The next chapter, ‘Video Tutorials‘, focuses on basic tutorials for the reader with seven key parts included. These seven parts include Hosting Video Online, Downloading Video, Embedding Video, Muting Audio, Subtitles and Annotations, Creating QR Codes as well as Video Slideshows. Each tutorial includes a link or QR code – which can be scanned – to a video tutorial. Each of the seven tutorials include a rationale and things to consider. This chapter supports the reader every step of the way and by watching each video tutorial, the reader would feel more confident while dealing with video clips. Chapter 4, ‘Approaches to Learning’, focuses on the integration between technology and video clips and online learning. There are four parts to this chapter and these include Video & Blended Learning, Video & Flipped Learning, Video in Task Based Learning as well as Video in CLIL (Content and Language Integrated Learning). There is a substantial focus on Blended Learning with much information for readers to consider. However, with each section, the reader is provided with additional background detail.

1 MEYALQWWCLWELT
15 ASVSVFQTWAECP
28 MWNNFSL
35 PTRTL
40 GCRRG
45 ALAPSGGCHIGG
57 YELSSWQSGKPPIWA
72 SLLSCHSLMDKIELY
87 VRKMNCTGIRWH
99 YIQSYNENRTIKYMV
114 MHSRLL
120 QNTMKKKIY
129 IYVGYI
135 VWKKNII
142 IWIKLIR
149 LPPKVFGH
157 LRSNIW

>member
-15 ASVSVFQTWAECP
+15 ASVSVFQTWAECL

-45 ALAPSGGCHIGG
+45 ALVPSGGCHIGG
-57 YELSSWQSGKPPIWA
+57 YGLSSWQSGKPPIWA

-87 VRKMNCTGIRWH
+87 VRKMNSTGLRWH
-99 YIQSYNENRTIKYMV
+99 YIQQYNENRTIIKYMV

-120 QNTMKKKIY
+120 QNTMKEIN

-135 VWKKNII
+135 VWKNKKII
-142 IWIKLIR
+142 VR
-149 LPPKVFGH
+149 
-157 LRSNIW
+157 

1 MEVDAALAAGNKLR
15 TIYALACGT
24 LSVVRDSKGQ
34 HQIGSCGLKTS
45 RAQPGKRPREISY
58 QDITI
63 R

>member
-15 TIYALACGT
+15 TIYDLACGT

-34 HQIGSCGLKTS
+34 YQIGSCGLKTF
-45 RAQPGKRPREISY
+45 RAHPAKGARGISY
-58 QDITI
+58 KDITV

The next chapter, ‘Comprehension Activities’, is broken down into 20 different lesson activities which aims to focus on developing listening and viewing comprehension. As with previous chapters, each lesson activity includes a step-by-step procedure which explains to the reader how to stage a selected lesson. Chapter 6, which is called ‘Video as Communication‘, focuses on the use of online video and developing communication with an audience. The chapter looks at the various benefits of online communication, possible challenges faced with online video communication, advice on a good internet connection as well as tips on using a webcam for recording video. These two chapters naturally lends itself to Chapter 7, ‘Creating Video‘. This chapter assists the reader by looking at the stages required to create a video. Nik covers a lot of ground in this chapter to assist in the stage of recording a video such as different camera angles, the use of storyboards, editing the video or getting people (such as the students) to collaborate. At the end of this chapter, Nik offers a selection of topics which could be incorporated into video with students.